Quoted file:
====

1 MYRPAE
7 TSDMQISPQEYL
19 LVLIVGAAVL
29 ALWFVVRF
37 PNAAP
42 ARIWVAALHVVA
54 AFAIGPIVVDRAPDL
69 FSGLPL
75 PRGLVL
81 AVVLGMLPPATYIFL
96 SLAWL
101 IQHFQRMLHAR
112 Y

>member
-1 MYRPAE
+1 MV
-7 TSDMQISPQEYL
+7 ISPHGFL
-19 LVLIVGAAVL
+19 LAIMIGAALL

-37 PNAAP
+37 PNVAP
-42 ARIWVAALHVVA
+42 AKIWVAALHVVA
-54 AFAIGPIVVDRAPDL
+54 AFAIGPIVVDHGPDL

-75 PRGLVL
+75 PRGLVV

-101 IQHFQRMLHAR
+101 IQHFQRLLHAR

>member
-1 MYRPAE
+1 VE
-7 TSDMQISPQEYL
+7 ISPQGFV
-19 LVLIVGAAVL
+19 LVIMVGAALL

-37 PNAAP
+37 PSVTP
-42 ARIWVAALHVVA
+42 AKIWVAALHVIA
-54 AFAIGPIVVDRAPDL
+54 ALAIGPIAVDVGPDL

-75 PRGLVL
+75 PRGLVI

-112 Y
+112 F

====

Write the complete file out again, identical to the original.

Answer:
1 MYRPAE
7 TSDMQISPQEYL
19 LVLIVGAAVL
29 ALWFVVRF
37 PNAAP
42 ARIWVAALHVVA
54 AFAIGPIVVDRAPDL
69 FSGLPL
75 PRGLVL
81 AVVLGMLPPATYIFL
96 SLAWL
101 IQHFQRMLHAR
112 Y

>member
-1 MYRPAE
+1 MV
-7 TSDMQISPQEYL
+7 ISPHGFL
-19 LVLIVGAAVL
+19 LAIMIGAALL

-37 PNAAP
+37 PNVAP
-42 ARIWVAALHVVA
+42 AKIWVAALHVVA
-54 AFAIGPIVVDRAPDL
+54 AFAIGPIVVDHGPDL

-75 PRGLVL
+75 PRGLVV

-101 IQHFQRMLHAR
+101 IQHFQRLLHAR

>member
-1 MYRPAE
+1 VE
-7 TSDMQISPQEYL
+7 ISPQGFV
-19 LVLIVGAAVL
+19 LVIMVGAALL

-37 PNAAP
+37 PSVTP
-42 ARIWVAALHVVA
+42 AKIWVAALHVIA
-54 AFAIGPIVVDRAPDL
+54 ALAIGPIAVDVGPDL

-75 PRGLVL
+75 PRGLVI

-112 Y
+112 F